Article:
One of the Christian fellowship groups at Princeton had (and perhaps still has) a really neat tradition, in which the graduating seniors would stand in front of the group during the last meeting of the year and impart a small bit of wisdom to the younger classes. I don’t remember exactly what I or others said, but I will never forget the feeling of warmth and fellowship in that room during those “good-bye” meetings. What I loved about this tradition was that it gave those who were leaving a chance to share a bit of what God had taught them during their time in college, reinforcing the point that we have much to learn from those who go before us. I appreciated that the leaders of this group were intentional about creating the opportunity for a meaningful good-bye, both for those who were graduating and for those who would be left behind.
For me, there have been many good-byes so far in life. As a child, I moved many times all over the world, and the good-byes got harder and harder as I became older. I attended college far away from home, and since marrying my husband and starting a family, we have lived in three very different parts of the country. And, of course, our family said good-bye to our daughter, Lucy Rose, shortly after her birth/death in 2006. All of these good-byes have been bittersweet: bitter, because I have cared so deeply for those to whom I have had to part with, and sweet, because I have known that God has a plan for my life and that these good-byes were a part of his plan. Those whom I have encountered along the way have made a lasting impression on my heart, and some of my fondest memories will be of the last moments that I have spent with loved ones. I imagine that many of you feel the same way.
One of my favorite passages in Scripture is Paul’s farewell speech at Miletus, where he says good-bye to the Ephesians whom he has been ministering to for three years. “When Paul had finished speaking, he knelt down with all of them and prayed. They all wept as they embraced him and kissed him. What grieved them most was his statement that they would never see his face again. Then they accompanied him to the ship.” (Acts 20: 36-38) I love the human-ness of this passage and am touched every time I read it; I can imagine myself being right there in the scene with the Apostle Paul and the Ephesians.As I sat in Mass this morning and heard the Gospel reading concerning the events leading up to Jesus’ birth, I started to think about Our Blessed Mother. From the very moment of her dear son’s birth, Mary knew that her little boy was destined for great things – after all, an angel of the Lord had visited her, shepherds came almost immediately to see the baby lying in the manger, and wise men miraculously appeared bearing gifts for the newborn king. Mary was overjoyed as she cared for her newborn son, and yet her joy did not come without sorrow. Soon after Jesus’ birth, an angel warned Joseph to flee to Egypt to escape the wrath of King Herod (Matthew 2: 13-15). As if that episode wasn’t frightening enough, when Mary and Joseph went to present Jesus in the temple, Simeon informed Mary that “you yourself a sword will pierce” (Luke 2: 35), foreshadowing the great sorrow that Mary would experience as she witnessed her son’s suffering. Her “hello” to Jesus was always accompanied by the knowledge that she would one day have to say “good-bye”; joy and sorrow were intermingled in Mary’s heart from the very beginning, yet her trust in God’s plan never failed.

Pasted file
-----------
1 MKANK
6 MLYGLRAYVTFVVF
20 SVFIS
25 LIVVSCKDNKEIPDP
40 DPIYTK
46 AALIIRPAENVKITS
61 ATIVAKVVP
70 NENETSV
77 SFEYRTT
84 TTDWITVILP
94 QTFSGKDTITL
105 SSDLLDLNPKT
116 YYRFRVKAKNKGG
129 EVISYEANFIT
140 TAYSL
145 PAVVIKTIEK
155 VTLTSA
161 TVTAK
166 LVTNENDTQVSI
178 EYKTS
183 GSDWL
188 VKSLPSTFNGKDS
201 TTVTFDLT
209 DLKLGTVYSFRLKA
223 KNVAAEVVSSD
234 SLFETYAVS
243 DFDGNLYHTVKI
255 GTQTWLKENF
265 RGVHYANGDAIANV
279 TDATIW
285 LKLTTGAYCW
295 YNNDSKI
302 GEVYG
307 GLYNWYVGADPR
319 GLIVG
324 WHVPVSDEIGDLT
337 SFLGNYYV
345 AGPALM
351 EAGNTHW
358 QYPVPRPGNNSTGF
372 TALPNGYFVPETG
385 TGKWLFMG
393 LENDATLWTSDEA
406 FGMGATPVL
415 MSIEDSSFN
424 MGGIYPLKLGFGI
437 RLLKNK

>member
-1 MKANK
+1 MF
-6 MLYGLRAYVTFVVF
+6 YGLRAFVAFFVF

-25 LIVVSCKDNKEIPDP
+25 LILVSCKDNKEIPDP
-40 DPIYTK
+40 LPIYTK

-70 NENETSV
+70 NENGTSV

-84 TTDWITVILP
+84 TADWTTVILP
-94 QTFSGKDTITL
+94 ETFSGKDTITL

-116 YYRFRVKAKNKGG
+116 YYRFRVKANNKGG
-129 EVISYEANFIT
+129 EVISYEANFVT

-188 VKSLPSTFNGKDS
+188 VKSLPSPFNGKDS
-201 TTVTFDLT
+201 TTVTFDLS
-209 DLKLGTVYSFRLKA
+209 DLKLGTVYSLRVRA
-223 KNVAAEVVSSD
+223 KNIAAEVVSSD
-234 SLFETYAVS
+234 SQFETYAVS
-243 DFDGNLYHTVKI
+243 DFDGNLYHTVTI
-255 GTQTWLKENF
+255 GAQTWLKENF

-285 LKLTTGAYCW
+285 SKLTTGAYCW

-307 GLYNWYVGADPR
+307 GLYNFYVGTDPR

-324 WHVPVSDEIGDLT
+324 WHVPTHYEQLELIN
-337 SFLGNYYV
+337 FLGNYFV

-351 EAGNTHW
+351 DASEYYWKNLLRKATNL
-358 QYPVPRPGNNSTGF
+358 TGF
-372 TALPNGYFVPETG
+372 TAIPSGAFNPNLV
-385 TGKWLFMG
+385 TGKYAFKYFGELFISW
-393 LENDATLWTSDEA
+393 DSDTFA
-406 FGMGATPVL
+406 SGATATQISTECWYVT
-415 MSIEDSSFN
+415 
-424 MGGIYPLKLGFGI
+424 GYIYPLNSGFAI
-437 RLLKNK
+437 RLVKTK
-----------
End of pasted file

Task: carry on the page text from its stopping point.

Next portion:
And so it is for all of us. We have said many “hellos” and “good-byes” in our lives, and we know that there are many more to come, and all the while we trust in God’s plan for us and for our families. We know that He has a perfect plan for each of us, and we wholeheartedly trust in this plan even though we know that there will be sorrow along the way. We thank God for sending His Only Son into our broken world, to heal all of us and to fill the empty parts of our hearts in ways that we never could have imagined.
God bless all of you today, and happy last week of Advent!